Why should this surprise me? I am a material creature, animated by a soul; or a soul indwelling a body; or a spirit expressing itself through matter; or a soul-body union. I believe that a person cannot exist without both. The figures posed in “Body Worlds” are not people—only their shells, their earth-suits. A soul without a body is as dead as a body without a soul. That is why resurrection is necessary. After I die, I will not be a person until the Resurrected Lord unites me with a new body. And then I will be able to SEE (and feel, taste, hear, smell…and who knows what else!) the glories of a world into which the division is not longer apparent.
So great art is matter arranged in a particular way by a person who has infused his/her soul into that work. It is made of material stuff (paint, wood, paper, canvas, marble, notes, rhythms, words….) and immaterial stuff (observations, perspectives, opinions, ideas, truths….)
Perhaps Blake is right, that here in our bodies we are caught in “the abyss of the five senses.” Maybe “man has closed himself up, till he sees all things thro’ narrow chinks of his cavern.”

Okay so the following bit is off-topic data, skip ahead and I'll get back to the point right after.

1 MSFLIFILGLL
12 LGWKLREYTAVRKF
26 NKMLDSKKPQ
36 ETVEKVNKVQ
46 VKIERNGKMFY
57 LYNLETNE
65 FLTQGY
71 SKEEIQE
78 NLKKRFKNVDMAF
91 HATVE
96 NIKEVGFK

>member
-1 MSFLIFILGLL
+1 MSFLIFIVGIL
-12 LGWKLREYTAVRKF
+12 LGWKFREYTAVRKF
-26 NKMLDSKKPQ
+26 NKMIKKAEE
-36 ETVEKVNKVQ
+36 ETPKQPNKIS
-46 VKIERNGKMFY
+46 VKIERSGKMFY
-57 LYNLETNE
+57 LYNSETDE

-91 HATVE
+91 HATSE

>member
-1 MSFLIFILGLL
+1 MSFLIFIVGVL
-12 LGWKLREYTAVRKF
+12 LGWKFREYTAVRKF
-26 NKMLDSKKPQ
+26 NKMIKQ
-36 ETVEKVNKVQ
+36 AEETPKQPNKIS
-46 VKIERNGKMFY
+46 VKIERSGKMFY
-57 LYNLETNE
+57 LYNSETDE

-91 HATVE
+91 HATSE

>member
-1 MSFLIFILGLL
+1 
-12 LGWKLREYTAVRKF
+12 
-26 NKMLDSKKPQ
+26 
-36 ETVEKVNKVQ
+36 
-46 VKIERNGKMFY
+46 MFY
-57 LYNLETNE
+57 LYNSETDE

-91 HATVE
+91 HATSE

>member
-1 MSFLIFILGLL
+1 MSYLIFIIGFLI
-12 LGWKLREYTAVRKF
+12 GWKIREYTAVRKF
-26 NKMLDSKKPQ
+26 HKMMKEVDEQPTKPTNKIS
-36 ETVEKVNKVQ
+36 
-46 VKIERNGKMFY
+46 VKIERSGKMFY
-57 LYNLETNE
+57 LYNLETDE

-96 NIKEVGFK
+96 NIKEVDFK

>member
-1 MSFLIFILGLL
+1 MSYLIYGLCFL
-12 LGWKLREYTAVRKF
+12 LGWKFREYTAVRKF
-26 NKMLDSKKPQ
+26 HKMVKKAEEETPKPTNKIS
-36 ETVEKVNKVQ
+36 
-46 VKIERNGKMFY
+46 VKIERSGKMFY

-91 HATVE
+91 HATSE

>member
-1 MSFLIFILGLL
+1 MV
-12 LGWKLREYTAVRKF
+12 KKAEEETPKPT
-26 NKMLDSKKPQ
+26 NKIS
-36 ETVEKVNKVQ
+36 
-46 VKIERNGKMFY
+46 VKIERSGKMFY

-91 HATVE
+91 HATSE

Or, as Oothoon says in “Visions of the Daughters of Albion”:
They told me that the night & day were all that I could see;
They told me that I had five senses to inclose me up.
And they inclos’d my infinite brain into a narrow circle….
If so, think what an amazing world it will be when those five senses open into a hundred, a thousand, a million, or an infinite number of possible kinds of sensory perception! Or each sense becomes one with all the others, and we see music, hear colors, touch odors, eat noises, drink hues, wear feelings, paint music, dance rainbows, knit scents, ride waves of the color spectrum, feast on symphonies, listen to textures, inhale the whole vast material universe into the lungs of our soul, and exhale epics of eternal experience!!
Great art, then, reveals that unity between two worlds. It shows something more than we can see with our eyes. We listen to Wagner to try to catch the Music of the Ainur that the sea hints (Silmarillion). We look at Turner’s paintings to try to understand the nature of light. We take photographs to try to express something beyond what the landscape itself shows in its “real” context.
Maybe? What do you think? Do I have a logical inconsistency here, that on the one hand I am saying the two worlds are one world, and on the other hand they are two and artist try to reveal one in the other? Or am I trying to say that ineffable things all artists try to say, namely: Look! There it is! Eternity, spirit, myth, heaven, imagination, human soul, the Transcendent, the something-more—I have caught it, and am showing it to you! Look, please look!